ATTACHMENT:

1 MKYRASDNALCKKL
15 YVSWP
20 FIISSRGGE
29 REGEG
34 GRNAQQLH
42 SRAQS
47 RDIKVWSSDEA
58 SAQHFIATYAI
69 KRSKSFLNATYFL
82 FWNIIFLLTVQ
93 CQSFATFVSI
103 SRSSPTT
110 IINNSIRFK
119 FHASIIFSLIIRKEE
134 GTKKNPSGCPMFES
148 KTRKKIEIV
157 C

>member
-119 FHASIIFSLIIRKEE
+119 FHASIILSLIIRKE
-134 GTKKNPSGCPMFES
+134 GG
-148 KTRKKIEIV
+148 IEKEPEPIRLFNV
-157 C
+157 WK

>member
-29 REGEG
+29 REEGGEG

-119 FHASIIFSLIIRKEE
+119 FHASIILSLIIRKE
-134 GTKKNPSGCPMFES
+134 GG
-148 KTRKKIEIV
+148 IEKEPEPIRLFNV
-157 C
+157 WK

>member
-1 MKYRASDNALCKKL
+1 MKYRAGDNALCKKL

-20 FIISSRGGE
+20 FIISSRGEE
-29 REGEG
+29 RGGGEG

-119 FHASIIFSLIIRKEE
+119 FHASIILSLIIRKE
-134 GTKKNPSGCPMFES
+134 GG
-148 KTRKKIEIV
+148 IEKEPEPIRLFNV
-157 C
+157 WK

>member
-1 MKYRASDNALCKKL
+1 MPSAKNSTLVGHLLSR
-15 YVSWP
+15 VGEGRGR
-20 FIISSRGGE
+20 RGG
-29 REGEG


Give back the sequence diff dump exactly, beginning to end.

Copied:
1 MKYRASDNALCKKL
15 YVSWP
20 FIISSRGGE
29 REGEG
34 GRNAQQLH
42 SRAQS
47 RDIKVWSSDEA
58 SAQHFIATYAI
69 KRSKSFLNATYFL
82 FWNIIFLLTVQ
93 CQSFATFVSI
103 SRSSPTT
110 IINNSIRFK
119 FHASIIFSLIIRKEE
134 GTKKNPSGCPMFES
148 KTRKKIEIV
157 C

>member
-119 FHASIIFSLIIRKEE
+119 FHASIILSLIIRKE
-134 GTKKNPSGCPMFES
+134 GG
-148 KTRKKIEIV
+148 IEKEPEPIRLFNV
-157 C
+157 WK

>member
-29 REGEG
+29 REEGGEG

-119 FHASIIFSLIIRKEE
+119 FHASIILSLIIRKE
-134 GTKKNPSGCPMFES
+134 GG
-148 KTRKKIEIV
+148 IEKEPEPIRLFNV
-157 C
+157 WK

>member
-1 MKYRASDNALCKKL
+1 MKYRAGDNALCKKL

-20 FIISSRGGE
+20 FIISSRGEE
-29 REGEG
+29 RGGGEG

-119 FHASIIFSLIIRKEE
+119 FHASIILSLIIRKE
-134 GTKKNPSGCPMFES
+134 GG
-148 KTRKKIEIV
+148 IEKEPEPIRLFNV
-157 C
+157 WK

>member
-1 MKYRASDNALCKKL
+1 MPSAKNSTLVGHLLSR
-15 YVSWP
+15 VGEGRGR
-20 FIISSRGGE
+20 RGG
-29 REGEG